It was revealed yesterday that Professor Stephen Hawking, known as one of the greatest minds of our time, may have left one last great scientific legacy before passing away.
From his deathbed, Professor Hawking penned a groundbreaking research paper, with co-author Professor Thomas Hertog, suggesting we are indeed part of a larger multiverse.
Although the paper is yet to be released, it is believed that it outlines mathematics showing how our cosmos is only one of many universes, and how these universes could be found using a probe on a spaceship.
While it sounds like something from a sci-fi movie, and the ideas are still controversial, this theory is the first of its kind that could be tested in experiments. This has lead some scientists to say that Hawking’s work might be the breakthrough that cosmology needs.
“This was Stephen: to boldly go where Star Trek fears to tread,” said co-author, Professor Hertog from KU Leuven University in Belgium.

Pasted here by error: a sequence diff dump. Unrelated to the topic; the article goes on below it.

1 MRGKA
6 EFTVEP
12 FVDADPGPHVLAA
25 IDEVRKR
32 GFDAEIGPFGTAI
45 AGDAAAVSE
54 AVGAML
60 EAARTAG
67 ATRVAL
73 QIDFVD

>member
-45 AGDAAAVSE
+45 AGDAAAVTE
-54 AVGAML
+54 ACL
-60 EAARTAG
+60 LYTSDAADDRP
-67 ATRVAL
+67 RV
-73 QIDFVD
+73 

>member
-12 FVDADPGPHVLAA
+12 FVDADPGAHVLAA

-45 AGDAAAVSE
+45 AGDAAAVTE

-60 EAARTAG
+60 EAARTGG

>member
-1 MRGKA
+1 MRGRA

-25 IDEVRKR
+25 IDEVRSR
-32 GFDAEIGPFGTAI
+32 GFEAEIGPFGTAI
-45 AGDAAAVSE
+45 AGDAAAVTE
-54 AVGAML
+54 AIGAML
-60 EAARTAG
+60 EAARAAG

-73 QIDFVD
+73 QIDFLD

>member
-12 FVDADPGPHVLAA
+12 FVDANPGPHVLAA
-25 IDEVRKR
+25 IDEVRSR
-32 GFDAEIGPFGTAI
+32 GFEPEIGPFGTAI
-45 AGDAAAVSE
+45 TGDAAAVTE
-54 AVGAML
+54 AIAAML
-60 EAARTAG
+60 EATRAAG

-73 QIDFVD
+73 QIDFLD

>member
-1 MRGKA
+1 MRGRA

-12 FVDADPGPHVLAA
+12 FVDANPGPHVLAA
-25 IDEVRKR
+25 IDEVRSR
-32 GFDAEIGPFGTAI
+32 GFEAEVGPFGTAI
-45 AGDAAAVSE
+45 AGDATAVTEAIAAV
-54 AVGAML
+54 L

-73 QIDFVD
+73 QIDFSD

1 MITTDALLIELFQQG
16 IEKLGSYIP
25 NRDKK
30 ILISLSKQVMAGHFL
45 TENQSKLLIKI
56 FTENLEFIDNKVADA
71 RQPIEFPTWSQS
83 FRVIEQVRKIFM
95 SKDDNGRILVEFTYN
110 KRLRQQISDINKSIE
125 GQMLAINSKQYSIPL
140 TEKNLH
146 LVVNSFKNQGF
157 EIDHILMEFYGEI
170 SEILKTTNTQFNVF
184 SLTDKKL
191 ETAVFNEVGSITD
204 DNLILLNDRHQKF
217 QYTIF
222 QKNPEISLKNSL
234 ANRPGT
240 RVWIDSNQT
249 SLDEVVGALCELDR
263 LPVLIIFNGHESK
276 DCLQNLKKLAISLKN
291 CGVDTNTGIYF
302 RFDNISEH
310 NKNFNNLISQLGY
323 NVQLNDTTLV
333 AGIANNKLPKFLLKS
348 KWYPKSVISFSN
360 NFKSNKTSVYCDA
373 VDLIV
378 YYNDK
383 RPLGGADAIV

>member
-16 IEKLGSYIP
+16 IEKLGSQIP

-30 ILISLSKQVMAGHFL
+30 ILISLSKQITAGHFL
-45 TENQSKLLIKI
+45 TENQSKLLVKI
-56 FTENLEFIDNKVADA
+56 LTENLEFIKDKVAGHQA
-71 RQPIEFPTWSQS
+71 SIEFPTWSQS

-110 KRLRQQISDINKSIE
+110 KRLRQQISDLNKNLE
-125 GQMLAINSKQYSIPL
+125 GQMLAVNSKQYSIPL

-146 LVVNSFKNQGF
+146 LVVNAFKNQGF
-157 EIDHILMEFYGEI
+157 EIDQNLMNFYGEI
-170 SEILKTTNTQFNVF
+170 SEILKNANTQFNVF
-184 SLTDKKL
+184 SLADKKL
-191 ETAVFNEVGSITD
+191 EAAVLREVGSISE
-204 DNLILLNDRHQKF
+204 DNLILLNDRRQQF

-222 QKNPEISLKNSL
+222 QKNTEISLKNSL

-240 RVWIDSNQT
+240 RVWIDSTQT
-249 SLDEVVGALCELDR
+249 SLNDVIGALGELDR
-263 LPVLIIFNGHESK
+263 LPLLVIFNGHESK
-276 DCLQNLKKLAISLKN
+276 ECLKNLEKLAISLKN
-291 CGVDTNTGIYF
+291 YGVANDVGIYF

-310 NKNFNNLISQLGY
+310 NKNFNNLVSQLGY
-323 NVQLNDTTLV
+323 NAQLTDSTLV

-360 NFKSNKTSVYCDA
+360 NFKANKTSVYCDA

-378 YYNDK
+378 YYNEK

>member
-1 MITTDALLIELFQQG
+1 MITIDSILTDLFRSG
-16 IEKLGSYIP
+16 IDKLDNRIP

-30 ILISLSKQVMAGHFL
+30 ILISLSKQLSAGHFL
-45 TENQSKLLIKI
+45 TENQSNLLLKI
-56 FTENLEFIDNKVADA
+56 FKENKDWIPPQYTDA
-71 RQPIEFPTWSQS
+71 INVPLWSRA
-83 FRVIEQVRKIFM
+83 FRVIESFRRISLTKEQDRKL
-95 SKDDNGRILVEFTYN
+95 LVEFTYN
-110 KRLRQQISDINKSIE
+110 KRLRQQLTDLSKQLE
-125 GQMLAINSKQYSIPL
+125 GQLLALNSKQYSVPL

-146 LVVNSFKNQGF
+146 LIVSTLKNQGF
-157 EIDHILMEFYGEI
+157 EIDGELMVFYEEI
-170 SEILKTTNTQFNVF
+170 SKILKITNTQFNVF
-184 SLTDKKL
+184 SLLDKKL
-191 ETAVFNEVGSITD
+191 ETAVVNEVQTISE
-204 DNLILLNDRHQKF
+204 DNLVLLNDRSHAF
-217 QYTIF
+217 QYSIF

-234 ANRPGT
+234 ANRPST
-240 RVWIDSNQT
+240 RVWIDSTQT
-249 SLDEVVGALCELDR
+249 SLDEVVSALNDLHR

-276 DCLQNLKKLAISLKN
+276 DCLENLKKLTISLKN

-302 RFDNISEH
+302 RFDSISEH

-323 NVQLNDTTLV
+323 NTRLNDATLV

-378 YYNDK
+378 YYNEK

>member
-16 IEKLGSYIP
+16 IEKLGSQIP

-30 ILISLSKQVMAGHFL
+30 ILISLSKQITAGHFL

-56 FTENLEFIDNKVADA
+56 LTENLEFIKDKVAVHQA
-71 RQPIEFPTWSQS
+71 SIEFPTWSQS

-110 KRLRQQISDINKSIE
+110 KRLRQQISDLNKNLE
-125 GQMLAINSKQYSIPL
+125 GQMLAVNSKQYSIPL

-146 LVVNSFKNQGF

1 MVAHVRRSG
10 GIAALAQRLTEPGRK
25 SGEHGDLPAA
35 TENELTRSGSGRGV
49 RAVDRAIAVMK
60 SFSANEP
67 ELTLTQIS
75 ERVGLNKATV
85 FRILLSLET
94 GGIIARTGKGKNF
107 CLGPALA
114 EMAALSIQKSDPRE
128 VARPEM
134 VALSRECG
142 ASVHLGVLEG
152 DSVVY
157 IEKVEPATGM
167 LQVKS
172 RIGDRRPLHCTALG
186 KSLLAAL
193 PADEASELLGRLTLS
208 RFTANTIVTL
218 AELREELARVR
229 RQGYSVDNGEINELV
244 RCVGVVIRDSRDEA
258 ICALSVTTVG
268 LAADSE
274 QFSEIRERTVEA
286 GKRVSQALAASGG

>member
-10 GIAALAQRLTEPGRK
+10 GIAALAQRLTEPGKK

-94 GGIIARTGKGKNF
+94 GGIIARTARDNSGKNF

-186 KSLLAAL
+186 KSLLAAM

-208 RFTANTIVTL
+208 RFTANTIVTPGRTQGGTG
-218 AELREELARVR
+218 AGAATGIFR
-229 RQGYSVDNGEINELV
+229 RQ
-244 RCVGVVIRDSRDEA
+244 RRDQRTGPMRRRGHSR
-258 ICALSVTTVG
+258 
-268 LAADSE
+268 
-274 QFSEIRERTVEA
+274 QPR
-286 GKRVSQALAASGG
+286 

The paper finally confronts an issue that had bothered Professor Hawking since 1983, when his “no boundary theory” (co-authored by Professor James Hartle) found the Big Bang in our universe may have been accompanied by an infinite number of others, each producing a separate universe.
It is reported the paper also argues how our universe will eventually end — by fading into blackness. Last June, Professor Hawking suggested at the Starmus Festival that we need to figure out a way to move off this earth before it’s too late.
“We are running out of space, and the only place we can go to are other worlds.”
With the uncovering of Professor Hawking’s latest theory, the question arises: was he suggesting moving to a another planet, or a whole other universe?
Professor Hawking’s final paper had its latest revisions approved just 10 days before the scientist passed away, hopefully providing him with peace that he had finally solved the puzzle that daunted him for so many years.
The Australian and DailyMail have both reported that, were he still alive, these latest findings may have put Hawking in line for the Nobel prize he always desired.